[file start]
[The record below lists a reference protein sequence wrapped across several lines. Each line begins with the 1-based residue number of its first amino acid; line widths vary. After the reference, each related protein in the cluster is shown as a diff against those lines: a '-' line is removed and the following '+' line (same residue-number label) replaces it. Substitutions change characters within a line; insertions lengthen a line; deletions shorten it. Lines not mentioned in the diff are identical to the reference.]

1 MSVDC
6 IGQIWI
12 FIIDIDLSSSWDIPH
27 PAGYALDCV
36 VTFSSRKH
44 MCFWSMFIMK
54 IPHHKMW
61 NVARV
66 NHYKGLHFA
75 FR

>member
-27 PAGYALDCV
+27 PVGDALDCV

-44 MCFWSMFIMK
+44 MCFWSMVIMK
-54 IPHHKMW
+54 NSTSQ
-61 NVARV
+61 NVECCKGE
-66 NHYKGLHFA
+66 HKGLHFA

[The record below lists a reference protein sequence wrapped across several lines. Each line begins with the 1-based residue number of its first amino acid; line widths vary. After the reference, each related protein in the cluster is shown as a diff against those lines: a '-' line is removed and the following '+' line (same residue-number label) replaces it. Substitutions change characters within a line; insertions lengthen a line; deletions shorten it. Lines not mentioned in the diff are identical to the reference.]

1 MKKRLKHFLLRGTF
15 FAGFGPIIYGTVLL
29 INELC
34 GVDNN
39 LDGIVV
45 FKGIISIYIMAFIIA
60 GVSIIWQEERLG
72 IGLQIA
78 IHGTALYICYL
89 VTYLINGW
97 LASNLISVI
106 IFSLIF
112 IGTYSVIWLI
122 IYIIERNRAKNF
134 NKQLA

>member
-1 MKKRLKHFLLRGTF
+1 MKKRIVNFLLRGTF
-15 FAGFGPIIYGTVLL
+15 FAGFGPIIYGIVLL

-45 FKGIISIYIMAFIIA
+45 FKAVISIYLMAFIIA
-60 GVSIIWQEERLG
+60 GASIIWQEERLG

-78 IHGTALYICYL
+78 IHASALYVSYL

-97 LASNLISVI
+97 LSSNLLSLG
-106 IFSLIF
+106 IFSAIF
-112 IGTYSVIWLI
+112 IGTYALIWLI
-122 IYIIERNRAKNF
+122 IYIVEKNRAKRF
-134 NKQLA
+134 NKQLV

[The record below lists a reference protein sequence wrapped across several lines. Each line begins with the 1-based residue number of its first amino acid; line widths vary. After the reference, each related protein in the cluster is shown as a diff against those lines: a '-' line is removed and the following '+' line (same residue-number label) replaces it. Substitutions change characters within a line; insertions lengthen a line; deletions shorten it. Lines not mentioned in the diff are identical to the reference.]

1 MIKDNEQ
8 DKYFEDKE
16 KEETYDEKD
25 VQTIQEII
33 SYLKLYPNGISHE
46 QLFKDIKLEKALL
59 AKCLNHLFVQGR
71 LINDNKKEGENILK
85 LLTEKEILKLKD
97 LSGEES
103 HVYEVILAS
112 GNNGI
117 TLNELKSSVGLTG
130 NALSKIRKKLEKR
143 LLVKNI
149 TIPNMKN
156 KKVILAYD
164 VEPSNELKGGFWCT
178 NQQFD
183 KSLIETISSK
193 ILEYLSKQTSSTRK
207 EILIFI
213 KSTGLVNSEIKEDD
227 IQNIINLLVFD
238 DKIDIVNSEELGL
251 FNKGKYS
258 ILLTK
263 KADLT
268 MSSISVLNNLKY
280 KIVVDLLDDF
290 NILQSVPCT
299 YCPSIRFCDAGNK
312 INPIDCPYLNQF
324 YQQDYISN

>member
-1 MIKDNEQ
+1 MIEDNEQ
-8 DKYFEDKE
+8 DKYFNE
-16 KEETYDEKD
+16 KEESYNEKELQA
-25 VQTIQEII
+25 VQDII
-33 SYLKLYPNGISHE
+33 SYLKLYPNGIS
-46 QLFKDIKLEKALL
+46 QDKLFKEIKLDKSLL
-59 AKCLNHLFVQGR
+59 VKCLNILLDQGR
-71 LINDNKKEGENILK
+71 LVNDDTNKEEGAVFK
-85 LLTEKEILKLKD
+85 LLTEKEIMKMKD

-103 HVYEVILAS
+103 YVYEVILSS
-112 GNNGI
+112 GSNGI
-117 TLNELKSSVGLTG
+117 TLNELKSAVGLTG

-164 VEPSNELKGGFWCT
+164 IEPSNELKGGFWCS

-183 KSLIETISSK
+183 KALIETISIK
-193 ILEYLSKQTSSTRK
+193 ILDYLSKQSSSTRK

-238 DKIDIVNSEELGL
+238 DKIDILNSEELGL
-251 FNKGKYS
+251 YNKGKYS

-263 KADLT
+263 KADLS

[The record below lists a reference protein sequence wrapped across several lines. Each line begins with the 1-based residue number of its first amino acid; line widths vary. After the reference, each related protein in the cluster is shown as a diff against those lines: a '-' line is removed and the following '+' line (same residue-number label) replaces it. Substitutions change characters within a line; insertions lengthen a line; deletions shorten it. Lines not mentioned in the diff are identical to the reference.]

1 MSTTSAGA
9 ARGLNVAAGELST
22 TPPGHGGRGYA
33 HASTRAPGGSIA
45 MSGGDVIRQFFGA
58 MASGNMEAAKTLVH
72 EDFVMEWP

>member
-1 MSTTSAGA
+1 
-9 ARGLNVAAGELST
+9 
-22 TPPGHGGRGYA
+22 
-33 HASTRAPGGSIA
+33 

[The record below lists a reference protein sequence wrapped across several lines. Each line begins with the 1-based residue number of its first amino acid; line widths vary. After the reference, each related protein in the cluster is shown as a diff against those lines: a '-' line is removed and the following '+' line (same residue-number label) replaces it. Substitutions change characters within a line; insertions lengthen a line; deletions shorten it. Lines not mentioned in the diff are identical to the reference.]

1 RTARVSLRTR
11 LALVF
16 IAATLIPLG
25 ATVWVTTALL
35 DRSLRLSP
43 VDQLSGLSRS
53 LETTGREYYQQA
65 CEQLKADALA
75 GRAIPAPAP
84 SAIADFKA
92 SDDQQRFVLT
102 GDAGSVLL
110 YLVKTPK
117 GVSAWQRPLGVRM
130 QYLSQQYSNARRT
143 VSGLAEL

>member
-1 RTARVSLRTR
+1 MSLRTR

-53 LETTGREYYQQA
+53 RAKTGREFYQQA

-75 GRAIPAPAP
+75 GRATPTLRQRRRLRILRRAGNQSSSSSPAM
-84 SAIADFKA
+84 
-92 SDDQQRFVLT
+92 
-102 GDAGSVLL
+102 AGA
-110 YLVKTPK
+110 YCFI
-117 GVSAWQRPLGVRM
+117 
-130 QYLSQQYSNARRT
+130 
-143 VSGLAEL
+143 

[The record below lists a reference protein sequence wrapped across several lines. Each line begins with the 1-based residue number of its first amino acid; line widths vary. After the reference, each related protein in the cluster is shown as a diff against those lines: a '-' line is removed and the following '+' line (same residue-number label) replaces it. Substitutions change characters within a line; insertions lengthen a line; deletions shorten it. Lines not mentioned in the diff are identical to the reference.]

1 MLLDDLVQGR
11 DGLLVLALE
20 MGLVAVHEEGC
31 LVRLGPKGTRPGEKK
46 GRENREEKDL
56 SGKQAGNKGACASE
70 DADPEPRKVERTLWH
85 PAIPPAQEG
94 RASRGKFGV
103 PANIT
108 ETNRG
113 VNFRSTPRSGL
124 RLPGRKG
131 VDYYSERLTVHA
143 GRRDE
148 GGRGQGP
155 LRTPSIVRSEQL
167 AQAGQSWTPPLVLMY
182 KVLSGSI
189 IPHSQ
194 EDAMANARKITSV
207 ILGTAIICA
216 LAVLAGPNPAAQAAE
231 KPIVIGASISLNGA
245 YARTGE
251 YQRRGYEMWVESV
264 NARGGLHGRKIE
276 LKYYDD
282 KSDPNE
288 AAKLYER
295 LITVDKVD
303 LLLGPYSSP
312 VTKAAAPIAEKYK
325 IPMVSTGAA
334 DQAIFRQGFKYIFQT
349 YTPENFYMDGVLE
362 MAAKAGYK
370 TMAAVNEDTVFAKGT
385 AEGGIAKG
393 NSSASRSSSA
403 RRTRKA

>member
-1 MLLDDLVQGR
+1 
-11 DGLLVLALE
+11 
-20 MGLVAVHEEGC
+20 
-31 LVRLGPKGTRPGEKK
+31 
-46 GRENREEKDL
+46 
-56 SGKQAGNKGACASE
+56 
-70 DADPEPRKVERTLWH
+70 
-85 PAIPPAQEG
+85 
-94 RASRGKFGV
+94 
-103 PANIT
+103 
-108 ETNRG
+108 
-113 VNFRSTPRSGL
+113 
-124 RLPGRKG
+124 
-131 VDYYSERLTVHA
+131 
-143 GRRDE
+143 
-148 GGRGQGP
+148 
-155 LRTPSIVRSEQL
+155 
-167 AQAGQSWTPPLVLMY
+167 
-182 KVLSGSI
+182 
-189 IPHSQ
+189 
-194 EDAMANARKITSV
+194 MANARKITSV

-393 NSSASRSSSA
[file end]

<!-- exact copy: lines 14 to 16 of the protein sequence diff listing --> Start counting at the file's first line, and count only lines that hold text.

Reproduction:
+27 PVGDALDCV

-44 MCFWSMFIMK
+44 MCFWSMVIMK